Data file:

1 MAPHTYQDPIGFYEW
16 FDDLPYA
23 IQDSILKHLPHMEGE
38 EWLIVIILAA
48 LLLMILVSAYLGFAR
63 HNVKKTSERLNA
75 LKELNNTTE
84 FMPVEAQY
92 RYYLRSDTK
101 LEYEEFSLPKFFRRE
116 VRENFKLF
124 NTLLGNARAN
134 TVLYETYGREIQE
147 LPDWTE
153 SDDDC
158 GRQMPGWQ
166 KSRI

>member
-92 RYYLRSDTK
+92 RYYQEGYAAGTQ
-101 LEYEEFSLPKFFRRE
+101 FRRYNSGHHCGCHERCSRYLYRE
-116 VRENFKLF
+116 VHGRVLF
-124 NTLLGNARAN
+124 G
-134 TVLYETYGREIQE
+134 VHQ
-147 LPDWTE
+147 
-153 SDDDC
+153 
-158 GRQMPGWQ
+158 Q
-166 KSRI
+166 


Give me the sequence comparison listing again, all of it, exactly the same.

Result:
1 MAPHTYQDPIGFYEW
16 FDDLPYA
23 IQDSILKHLPHMEGE
38 EWLIVIILAA
48 LLLMILVSAYLGFAR
63 HNVKKTSERLNA
75 LKELNNTTE
84 FMPVEAQY
92 RYYLRSDTK
101 LEYEEFSLPKFFRRE
116 VRENFKLF
124 NTLLGNARAN
134 TVLYETYGREIQE
147 LPDWTE
153 SDDDC
158 GRQMPGWQ
166 KSRI

>member
-92 RYYLRSDTK
+92 RYYQEGYAAGTQ
-101 LEYEEFSLPKFFRRE
+101 FRRYNSGHHCGCHERCSRYLYRE
-116 VRENFKLF
+116 VHGRVLF
-124 NTLLGNARAN
+124 G
-134 TVLYETYGREIQE
+134 VHQ
-147 LPDWTE
+147 
-153 SDDDC
+153 
-158 GRQMPGWQ
+158 Q
-166 KSRI
+166 